Your mind rules it out with a degree of certainty that equals, or at minimum comes very near, the certainty with which it rules out a logical contradiction. You'll entertain the possibility that a space alien from Mars transported into the jet and struck a match in the fuel tank before you'll accept the conclusion that the plane crashed for no reason whatsoever. The Martian scenario strains credibility, but at least it's thinkable.

You can imagine it. The uncaused effect scenario, on the contrary, is utterly unthinkable. To be sure, the NTSB could've decided that there was a cause of the crash, but that it is unknown at the present time—and that it likely will remain unknown. To suppose an unknown cause is an altogether rational conclusion.

It's not very satisfying, but it doesn't violate the law of causality. The law of causality, in other words, is axiomatic. It's a sine qua non of rational thought. Along with the laws of identity, non-contradiction, and excluded middle, the law of causality forms the ground floor of knowledge, the bedrock certainty that underlies all subsequent rational certainties. The certainty and universality of the laws of thought collide headlong with the requisites of a rational theology.

For such a theology cannot skirt the problem of actual infinity: Actual infinity does not and cannot exist. Here is where Cusa's happy piety begins to turn on itself. What he stumbled upon half a millennium ago was not a metaphor for God's limitless grandeur but an intimation of God's non-existence. The claim that actual infinity does not and cannot exist sounds strange, of course. Many things are potentially infinite. For example, a line potentially may be divided an infinite number of times, but at no point will the actual number of divisions total infinity.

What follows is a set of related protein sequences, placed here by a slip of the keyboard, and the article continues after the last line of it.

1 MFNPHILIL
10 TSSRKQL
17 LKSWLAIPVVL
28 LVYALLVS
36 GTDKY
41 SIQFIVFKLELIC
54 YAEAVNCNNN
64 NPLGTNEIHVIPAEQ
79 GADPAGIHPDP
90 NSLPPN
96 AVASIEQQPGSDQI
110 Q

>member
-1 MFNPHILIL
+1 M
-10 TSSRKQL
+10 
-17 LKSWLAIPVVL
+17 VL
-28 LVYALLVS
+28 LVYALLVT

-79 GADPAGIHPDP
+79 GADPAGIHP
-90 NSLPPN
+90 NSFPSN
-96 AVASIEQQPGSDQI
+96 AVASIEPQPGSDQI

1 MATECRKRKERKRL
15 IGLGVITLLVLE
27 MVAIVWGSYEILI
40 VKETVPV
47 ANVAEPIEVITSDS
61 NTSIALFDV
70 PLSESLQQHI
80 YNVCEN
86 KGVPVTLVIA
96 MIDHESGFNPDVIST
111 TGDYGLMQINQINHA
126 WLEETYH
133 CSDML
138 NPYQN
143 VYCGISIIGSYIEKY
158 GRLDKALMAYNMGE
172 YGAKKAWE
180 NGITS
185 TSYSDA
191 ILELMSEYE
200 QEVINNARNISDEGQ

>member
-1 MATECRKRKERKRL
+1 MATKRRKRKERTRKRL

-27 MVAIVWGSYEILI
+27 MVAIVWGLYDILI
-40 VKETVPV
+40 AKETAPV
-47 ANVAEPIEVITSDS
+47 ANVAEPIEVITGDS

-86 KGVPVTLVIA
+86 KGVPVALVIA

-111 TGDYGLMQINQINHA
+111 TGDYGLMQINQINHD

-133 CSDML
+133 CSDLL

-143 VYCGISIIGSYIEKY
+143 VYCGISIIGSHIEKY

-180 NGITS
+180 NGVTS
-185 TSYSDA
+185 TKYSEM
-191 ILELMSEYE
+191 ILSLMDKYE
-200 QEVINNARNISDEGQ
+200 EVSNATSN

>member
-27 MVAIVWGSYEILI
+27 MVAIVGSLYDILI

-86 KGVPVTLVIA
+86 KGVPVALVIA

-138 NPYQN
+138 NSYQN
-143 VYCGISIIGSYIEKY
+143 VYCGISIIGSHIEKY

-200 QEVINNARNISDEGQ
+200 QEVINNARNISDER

Likewise a line potentially may be extended an infinite distance, but at no point will its actual length stretch to infinity. To leave the world of plane geometry, future time may be thought of as another potential infinite. Revolutions of the earth around the sun, for example, can be added one by one ad infinitum , but at no point in the future, regardless how distant, will the actual number of revolutions add up to infinity.

Plus, astronomers assure us that both the earth and the sun will be lost along the way. The reason infinity can never be actualized is that it's a numeric plural, a hypothetical sequence of ever-increasing values. Saying that a thing is x and not-x simultaneously violates the law of non-contradiction.

Its Nonsesnse though but your reason sounds funny